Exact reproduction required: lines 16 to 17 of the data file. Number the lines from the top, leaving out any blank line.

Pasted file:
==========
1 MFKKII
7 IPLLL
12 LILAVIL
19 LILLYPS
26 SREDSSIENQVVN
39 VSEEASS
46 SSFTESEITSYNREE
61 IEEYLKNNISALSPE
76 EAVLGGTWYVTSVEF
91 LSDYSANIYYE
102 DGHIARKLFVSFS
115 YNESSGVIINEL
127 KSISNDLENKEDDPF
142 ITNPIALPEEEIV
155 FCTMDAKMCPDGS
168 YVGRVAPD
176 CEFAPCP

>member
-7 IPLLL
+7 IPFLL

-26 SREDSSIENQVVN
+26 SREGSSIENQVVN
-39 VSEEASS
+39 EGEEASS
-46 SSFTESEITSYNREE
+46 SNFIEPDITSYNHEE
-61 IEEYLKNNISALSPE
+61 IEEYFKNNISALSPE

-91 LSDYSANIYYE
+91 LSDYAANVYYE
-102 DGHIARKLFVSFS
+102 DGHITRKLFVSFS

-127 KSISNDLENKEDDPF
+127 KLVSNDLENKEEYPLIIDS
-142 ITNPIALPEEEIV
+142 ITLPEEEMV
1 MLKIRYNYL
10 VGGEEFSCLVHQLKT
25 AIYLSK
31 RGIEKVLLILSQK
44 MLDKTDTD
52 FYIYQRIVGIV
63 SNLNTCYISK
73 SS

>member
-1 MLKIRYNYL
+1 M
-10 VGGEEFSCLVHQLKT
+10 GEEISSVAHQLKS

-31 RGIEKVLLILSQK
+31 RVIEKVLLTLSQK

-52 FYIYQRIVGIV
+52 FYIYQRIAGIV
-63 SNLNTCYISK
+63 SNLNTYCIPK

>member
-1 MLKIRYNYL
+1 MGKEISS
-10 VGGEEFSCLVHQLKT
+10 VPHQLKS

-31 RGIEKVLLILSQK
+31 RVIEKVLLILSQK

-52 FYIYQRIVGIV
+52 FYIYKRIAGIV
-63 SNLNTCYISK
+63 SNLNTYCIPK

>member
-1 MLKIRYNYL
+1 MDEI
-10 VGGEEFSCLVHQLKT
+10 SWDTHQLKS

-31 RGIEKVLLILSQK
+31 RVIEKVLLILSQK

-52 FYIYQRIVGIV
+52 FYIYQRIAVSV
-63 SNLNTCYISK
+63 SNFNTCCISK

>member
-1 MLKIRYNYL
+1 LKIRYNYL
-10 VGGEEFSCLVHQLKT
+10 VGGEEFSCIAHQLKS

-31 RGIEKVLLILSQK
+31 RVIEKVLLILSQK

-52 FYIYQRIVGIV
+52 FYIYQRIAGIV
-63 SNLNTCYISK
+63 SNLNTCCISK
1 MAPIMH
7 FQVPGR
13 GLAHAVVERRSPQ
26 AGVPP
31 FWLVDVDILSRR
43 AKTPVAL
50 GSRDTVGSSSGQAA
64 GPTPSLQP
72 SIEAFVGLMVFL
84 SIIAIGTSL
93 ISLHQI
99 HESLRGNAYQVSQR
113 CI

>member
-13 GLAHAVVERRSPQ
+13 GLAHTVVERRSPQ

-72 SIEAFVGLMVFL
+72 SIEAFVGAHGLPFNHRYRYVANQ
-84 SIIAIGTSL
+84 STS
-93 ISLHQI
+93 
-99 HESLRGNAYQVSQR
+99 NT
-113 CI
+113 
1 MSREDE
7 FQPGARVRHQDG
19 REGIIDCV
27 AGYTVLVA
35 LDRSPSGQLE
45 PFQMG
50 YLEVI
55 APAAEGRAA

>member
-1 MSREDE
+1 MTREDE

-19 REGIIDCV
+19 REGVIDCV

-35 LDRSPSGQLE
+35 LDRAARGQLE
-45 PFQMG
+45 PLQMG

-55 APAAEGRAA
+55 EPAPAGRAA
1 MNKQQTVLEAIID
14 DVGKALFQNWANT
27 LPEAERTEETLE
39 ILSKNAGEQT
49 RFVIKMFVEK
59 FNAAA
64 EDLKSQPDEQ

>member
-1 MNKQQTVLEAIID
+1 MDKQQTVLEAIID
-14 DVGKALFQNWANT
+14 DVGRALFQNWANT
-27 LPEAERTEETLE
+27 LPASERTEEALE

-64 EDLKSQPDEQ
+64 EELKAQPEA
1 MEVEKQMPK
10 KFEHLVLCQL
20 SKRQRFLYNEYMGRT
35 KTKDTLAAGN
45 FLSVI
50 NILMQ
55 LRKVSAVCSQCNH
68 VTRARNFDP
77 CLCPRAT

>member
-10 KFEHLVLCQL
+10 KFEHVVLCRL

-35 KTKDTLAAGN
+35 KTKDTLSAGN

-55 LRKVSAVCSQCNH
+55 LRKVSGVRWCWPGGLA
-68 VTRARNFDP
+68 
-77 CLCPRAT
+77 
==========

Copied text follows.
168 YVGRVAPD
176 CEFAPCP